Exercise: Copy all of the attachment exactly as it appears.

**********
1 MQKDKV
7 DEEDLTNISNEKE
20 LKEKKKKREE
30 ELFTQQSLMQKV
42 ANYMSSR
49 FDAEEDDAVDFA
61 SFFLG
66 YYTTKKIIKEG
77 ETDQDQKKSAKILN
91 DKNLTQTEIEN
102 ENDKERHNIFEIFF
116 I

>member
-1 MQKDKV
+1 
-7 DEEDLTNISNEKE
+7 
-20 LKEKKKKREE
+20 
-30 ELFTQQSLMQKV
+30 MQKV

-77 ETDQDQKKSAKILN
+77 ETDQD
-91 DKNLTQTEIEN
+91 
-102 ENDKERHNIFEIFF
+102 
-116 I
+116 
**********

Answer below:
1 MQKDKV
7 DEEDLTNISNEKE
20 LKEKKKKREE
30 ELFTQQSLMQKV
42 ANYMSSR
49 FDAEEDDAVDFA
61 SFFLG
66 YYTTKKIIKEG
77 ETDQDQKKSAKILN
91 DKNLTQTEIEN
102 ENDKERHNIFEIFF
116 I

>member
-1 MQKDKV
+1 
-7 DEEDLTNISNEKE
+7 
-20 LKEKKKKREE
+20 
-30 ELFTQQSLMQKV
+30 MQKV

-77 ETDQDQKKSAKILN
+77 ETDQD
-91 DKNLTQTEIEN
+91 
-102 ENDKERHNIFEIFF
+102 
-116 I
+116 